In this article I’m going to give you tips for recalling this tacit knowledge based on your “Social Style” as defined by Merrill & Reid.

Driver: The Director

Well…You are the boss, so we don’t worry about you (-;. Still, there is one tip that we think we can give you:

Tip #1: Search your browser history

When you make a research on the Internet, you are focused on one task, so you pass through a lot of webpages that relevant to your expertise but irrelevant for your current task, without asking yourself if you’ll need them in the future. However, simple search in your browser history will reveal this treasure quickly. By the way, if you are using desktop search software like Copernic or Google Desktop Search, you may be tempted to search through these interfaces instead of searching every browser you are using. Even so searching in each of your browsers individually will yield much more results.

Expressive: The Socialiser

You enjoy socializing and meeting new friends on social networks. Well, many of these people are there to promote their online business, so listing your friends’ domains may be a win-win situation.

Tip #2: Use your Twitter lists and use Formulists to create and maintain them.

Twitter’s people search has made some progress, still it’s missing the ability to search in your own network. However,  the power of platforms like twitter and facebook, is that they are open to third party apps, and there are plenty of them. Formulists is a great tool to organize your friends in lists by the keywords in their bio. However one con of this service is that it is limited to maximum 2 lists in the free account (pro-users can create more than two lists).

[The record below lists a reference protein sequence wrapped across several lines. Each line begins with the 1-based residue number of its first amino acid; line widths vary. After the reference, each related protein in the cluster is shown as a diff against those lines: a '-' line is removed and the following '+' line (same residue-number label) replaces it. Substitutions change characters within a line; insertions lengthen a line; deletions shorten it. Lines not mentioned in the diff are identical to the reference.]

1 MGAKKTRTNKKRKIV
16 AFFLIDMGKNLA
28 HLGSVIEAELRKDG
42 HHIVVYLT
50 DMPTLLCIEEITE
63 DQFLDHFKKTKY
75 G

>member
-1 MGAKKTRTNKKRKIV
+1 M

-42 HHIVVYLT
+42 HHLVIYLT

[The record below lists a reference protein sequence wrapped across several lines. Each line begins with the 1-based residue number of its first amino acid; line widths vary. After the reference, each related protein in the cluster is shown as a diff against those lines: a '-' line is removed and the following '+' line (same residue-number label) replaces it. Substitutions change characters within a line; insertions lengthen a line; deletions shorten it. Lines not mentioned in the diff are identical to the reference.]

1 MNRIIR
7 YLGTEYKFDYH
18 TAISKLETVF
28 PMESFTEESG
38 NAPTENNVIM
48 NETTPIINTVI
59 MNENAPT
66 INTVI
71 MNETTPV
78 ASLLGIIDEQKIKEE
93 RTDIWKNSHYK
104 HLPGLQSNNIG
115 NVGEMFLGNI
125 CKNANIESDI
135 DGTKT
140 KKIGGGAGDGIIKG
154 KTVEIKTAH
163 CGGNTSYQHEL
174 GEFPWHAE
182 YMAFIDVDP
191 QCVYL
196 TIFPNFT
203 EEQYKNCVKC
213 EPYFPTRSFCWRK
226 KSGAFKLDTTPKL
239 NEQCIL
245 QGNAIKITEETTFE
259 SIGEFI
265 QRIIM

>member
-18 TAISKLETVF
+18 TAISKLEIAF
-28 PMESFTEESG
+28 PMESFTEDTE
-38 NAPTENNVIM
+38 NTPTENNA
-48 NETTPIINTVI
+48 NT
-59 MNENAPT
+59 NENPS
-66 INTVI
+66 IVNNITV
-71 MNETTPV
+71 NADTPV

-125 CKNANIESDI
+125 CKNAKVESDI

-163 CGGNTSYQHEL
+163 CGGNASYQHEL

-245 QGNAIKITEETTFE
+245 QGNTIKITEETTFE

Amiable: The helper

You like to share new websites with your friends on social websites like Facebook or FriendFeed . In addition your email probably full with thanks from friends who you send useful links for their research assignment or their work. In this case, free search in your email accounts will do the job. However, searching your own posts in Twitter, Facebook or your favorite forums is not straightforward. So here is the tip for you guys:

Tip #3: Use advanced search to find your own posts.

Analytical: The Bookmarker

You bookmark every second link that you find on the Internet. Maybe you are using your browser default bookmarking system, or else you are using more elaborate service like Delicious or Diigo. If you are using your browser bookmarking system, a simple bookmarks search will reveal all the bookmarks that related to your topic.

Tip #4: Use Firefox smart folders to save your bookmarks search, so you would find new websites in the future. (Also you can create smart folders for your browser history) .

Suppose you are using online bookmarking sevice. First you may want to do a free search with your subject keyword or keyphrase (i.e. not tag search) to find all the relevant bookmarks. Next, you may want to look at the results to find out what tags did you use for this bookmarks. Did you use synonyms (e.g. vertical-search and topical-search)? Or maybe you used both the singular and the plural forms? In this case you may merge these tags into one standardized tag. Also you may check if all the relevant bookmarks are labeled with the right tags.

tip #5: If you are using Delicious you may want to bundle all the tags that relevant to your topic under one category, so you’ll get an unified list of all the relevant bookmarks in Delicious.

Finally, here are some more resources for your specialized search engine: your Digg account, your blog posts, and your comments on other blogs. If you have more ideas, you are welcome to share them with me on the comments.

Check out the SEO Tools guide at Search Engine Journal.

Built Your Own Search Engine: The 4 Personality Types Model